Unlike Europe, the U.S. does not have a long history of winemaking or wine drinking. In fact, it wasn’t until the Judgment of Paris in 1976 where Californiawines bested their French counterparts that American wine was taken seriously. Before then, wine was either imported or, in California, made into “jug wines” from inexpensive varieties such as Colombard, Chenin Blanc and Carignane. Fast forward to 2011, as U.S. consumers downed close to 350 million cases of wine, although most of that was drunk (I can say drunk in a wine story ) on the East and West coasts.
Today, farmer’s markets are now fixtures all over the land and proliferating. Although 90% of all wine produced in the U.S. is from California, the Pacific Northwest has embraced the locally-grown movement, and its newfound awareness is definitely linked to the growth of wine production in Oregon and Washington State.
Just as American wine was beginning to gain recognition, Alice Waters opened her Chez Panisse restaurant in Berkeley in 1971. By 1978, the French Laundry opened, signaling the beginnings of a new level of cuisine in Napa Valley, and creating a model for the rest of the country.
By the mid-1980s on the East Coast, Danny Meyer opened his signature restaurant, Union Square Café, in Manhattan. The restaurant was one of the first “new American” restaurants in New York. Meyer sourced much of his produce from the first New York City Greenmarket, and the crowds came. Among other early adopters of the farm-to table movement were Alfred Portale and Mario Batali.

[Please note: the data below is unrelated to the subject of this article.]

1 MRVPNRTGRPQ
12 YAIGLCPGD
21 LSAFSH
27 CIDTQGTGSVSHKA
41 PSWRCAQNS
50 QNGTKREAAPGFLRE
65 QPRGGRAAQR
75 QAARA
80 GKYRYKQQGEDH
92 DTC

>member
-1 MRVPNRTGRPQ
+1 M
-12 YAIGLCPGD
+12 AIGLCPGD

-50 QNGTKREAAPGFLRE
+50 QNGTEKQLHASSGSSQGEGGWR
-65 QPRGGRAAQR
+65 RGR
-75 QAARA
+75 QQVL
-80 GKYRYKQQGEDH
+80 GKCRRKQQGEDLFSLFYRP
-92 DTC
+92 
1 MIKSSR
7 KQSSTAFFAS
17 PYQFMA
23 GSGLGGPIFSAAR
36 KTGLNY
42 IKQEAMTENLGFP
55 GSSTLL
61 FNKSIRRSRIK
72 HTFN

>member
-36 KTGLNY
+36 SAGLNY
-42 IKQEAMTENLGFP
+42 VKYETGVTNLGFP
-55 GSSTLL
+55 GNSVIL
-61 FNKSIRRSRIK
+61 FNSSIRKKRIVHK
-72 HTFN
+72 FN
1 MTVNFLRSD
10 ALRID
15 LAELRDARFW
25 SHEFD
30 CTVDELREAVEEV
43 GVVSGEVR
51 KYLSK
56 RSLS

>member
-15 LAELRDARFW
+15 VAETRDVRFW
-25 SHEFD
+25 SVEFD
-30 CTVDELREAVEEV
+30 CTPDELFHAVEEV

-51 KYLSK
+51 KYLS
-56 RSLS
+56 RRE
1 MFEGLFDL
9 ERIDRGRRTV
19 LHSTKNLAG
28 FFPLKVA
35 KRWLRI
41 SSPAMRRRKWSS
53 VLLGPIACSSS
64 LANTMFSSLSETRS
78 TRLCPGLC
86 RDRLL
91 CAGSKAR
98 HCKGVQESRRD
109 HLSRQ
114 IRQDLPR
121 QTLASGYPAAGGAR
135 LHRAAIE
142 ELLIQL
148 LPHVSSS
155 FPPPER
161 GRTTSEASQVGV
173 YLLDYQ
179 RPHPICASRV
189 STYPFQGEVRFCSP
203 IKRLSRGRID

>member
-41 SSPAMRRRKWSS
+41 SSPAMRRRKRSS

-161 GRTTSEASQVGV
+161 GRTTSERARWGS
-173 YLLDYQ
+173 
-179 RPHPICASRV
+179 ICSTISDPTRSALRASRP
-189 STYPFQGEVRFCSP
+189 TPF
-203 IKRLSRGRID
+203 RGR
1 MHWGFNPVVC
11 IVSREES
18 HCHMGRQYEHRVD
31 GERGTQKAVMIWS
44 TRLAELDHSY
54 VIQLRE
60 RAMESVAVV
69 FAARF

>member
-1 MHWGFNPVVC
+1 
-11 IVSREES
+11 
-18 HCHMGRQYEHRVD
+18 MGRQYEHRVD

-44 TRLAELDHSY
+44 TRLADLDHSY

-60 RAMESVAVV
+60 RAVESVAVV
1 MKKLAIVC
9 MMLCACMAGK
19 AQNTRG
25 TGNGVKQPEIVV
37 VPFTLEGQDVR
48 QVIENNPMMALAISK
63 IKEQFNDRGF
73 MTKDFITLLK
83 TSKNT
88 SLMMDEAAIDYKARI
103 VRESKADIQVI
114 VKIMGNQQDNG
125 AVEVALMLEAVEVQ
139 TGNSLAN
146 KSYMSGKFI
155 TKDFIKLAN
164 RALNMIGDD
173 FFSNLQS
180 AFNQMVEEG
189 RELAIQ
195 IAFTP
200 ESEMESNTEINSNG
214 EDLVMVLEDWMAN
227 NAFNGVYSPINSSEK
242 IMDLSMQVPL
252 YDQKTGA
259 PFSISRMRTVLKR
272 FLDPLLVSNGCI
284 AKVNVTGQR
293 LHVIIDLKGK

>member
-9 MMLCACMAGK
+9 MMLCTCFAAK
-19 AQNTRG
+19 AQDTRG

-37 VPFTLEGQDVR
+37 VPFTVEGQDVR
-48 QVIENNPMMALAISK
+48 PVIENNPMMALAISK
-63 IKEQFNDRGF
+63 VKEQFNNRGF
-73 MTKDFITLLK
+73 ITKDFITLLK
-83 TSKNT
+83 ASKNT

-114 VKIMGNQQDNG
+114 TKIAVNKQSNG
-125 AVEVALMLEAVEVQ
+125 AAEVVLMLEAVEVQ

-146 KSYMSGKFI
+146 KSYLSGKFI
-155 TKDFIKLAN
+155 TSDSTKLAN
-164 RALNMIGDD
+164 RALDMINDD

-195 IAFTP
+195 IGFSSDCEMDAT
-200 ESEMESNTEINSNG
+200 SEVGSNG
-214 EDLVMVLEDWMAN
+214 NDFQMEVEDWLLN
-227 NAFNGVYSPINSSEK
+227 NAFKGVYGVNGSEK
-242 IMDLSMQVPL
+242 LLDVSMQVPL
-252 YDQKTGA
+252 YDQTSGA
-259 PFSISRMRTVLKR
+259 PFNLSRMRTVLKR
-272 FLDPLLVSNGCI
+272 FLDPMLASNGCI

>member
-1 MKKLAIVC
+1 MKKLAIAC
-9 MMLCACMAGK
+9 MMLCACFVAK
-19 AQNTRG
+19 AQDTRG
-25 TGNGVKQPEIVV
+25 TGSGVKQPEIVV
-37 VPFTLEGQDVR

Before that, on the East coast, dining out was mostly at pretentious French restaurants that insisted on formal dress in order to gain entry. But, like the West Coast, the East coast has become “American forward” when it comes to dining and even drinking. Smith & Wollensky, a highly- regarded steakhouse in Manhattan was the first New York restaurant to feature American wines exclusively, opting out from offering imported wine, in 2003.
Thanks in part to America’s 40-year interest in fine wine, which I believe led to the revolution in the foods we now eat— witness the Food Channel— and even network restaurant shows, a growing number of us are cooking and eating better and more interesting food.
Now, back to our traditional Thanksgiving programming, as I must select wines to pair with turkey, ham and (terribly tannic) cranberry sauce, and of course, dear old Aunt Ethel’s stuffing. Happy Holidays!
© 2012 Marlene Rossman
According to her bio, “Marlene is the wine columnist for Chef magazine and writes on wine for Andy Dias Blue’s Tasting Panel, Sommelier Journal and International Sommelier magazines. She was the Editor-in-Chief and columnist for Wine Country International magazine, wine columnist/editor for Orange County Home, New York’s Flatiron magazine and wrote for Beverage Media, and Wine Business Monthly. She was the featured commentator with Stephen Spurrier, in a program on “American Wine” produced by Associated Press Television News. She is a member of the North American Sommelier Association.” She is a former sommelier and currently the distinguished instructor of wine at UC-Irvine.